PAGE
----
Back in 1949 a curious little toy was introduced to the world by a Denmark company called Lego Group. The toy was dubbed "Automatic Binding Bricks" and consisted of a solid rectangular block with studs on top and holes on the bottom to allow them to interlock. It is very doubtful that anyone reading this has not played with this incredibly recognizable toy and many of you probably still have or even purchase playsets. The toy is so ubiquitous with childhood that countless adults still tinker with the sets, sets they have had since they were a kid. I myself still pick up Bionicle canisters or, naturally, the Star Wars sets. These two examples show just how savvy and diverse the Lego Group has made their flagship product.
The company has also ventured outside their known market many times. The four Legoland amusements parks are a prime example, one that even enjoyed a parody via The Simpsons. The company has embraced the quick-growing video game industry for quite some time but in recent years their cross-branded titles from Traveller's Tales have become best-sellers. The titles range from franchises such as Lego Star Wars to the upcoming Lego Indiana Jones: The Original Adventures and Lego Batman. Despite this almost no one in the video game industry expected the Lego Group to announce an MMOG based on the interlocking blocks, but that is exactly what they did in late 2006. Lucky for us Mark Hansen's presentation, Bringing the Brick Online: Inside Lego Universe, at last weeks Game Developer's Conference gave us the skinny on exactly how obvious this decision was for the company, and just how dedicated they are to continuing to allow children to "play well."
Road to the MMOG
Hansen began his presentation with a lead in on technologies that brought about the upcoming title's production. The path began way back in 1996 when a little thing called the Internet was fully launched and with it came Lego.com. As with many young sites from the infantile Internet days, it was not much more than a portal for information and product/press announcements from the company but that quickly changed. The Lego Group embraced numerous Internet ideas early and now the website has a bustling community, numerous games and various other tools aimed largely towards children.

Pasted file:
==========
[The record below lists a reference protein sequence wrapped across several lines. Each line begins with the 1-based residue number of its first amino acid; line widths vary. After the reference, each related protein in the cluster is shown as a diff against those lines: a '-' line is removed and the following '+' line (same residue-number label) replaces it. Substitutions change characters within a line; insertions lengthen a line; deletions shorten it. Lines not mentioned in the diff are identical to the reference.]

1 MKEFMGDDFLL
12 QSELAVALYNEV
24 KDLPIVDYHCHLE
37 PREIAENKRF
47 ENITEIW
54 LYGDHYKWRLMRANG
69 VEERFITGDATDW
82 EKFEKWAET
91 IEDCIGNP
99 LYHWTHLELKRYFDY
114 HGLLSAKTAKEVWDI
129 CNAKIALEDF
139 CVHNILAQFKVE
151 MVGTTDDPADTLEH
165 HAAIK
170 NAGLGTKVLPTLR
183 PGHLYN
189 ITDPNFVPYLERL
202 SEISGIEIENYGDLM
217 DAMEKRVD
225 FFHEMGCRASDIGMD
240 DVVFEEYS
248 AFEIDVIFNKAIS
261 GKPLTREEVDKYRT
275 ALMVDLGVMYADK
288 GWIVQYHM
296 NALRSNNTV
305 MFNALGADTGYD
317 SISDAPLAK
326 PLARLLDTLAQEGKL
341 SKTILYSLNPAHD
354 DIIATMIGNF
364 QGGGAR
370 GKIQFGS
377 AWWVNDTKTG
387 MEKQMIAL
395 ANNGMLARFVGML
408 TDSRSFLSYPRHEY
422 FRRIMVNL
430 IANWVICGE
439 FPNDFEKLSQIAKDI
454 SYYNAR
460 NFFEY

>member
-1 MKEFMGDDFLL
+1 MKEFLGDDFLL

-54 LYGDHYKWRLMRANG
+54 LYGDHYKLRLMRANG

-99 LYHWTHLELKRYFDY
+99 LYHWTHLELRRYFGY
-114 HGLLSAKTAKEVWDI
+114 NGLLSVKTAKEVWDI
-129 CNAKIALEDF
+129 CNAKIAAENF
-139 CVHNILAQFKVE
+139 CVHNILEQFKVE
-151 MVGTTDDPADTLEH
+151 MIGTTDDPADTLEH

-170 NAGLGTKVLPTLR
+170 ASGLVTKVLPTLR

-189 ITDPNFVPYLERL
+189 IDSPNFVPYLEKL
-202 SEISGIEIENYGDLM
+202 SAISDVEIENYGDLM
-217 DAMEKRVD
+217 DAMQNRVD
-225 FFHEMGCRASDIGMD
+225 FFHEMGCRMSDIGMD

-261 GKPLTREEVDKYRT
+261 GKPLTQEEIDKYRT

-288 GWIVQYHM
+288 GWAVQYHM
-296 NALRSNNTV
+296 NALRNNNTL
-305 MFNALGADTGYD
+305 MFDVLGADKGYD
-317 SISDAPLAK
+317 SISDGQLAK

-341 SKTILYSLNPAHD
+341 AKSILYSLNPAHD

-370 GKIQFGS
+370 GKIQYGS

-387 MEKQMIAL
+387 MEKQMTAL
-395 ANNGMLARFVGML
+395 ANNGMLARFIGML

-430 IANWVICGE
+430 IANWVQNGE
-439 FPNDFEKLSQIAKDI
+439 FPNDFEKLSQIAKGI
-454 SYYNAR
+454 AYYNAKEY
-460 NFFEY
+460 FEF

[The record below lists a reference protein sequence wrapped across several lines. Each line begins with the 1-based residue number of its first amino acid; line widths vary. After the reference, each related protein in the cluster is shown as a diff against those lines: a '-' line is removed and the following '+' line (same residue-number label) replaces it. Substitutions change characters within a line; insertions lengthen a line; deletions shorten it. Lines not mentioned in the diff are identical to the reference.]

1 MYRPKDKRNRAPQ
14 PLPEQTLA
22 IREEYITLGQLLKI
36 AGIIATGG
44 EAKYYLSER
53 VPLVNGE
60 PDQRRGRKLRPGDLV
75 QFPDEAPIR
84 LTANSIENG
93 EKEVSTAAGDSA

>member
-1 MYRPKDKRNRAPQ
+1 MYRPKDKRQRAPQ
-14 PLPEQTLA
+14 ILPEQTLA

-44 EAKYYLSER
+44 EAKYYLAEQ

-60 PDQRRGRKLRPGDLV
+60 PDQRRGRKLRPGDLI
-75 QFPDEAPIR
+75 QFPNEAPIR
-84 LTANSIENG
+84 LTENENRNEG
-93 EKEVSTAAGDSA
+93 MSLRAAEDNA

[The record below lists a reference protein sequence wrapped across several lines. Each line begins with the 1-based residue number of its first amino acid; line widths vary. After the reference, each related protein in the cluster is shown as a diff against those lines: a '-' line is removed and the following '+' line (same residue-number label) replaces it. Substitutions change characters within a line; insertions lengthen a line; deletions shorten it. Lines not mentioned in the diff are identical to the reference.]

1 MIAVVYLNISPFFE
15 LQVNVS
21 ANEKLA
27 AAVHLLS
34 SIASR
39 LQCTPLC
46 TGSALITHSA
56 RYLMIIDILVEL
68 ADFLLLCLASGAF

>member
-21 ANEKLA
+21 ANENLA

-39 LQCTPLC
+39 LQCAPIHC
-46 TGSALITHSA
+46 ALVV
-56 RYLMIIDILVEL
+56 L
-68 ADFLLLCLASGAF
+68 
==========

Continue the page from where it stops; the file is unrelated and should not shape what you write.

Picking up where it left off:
But there is one tool from recent years that is not very child-friendly, the Lego Digital Designer. The LDD, as it is known, is a free software application that works much like the Lego Factory, allowing users to design their own Lego creations. The incredibly robust tool features over 700 blocks and a very easy to use interface. Both the Lego Factory and LDD are not something a five year-old could handle but I see no reason why an eight year-old couldn't spend hours building and rebuilding things, even if they aren't the most glamorous constructions. Both tools go the extra mile by allowing one to save and share their creations digitally. The Lego Factory even takes things one step further, enabling users to take their creations or even other community members creations and purchase them for a truly unique playset. These two tools, and the general Lego fanbase, something that spans web communities, print communities and numerous conventions, are the pre-cursor to the creation of Lego Universe, a project announced by Lego Group and NetDevil back in late 2006.
Lego Universe Philosophy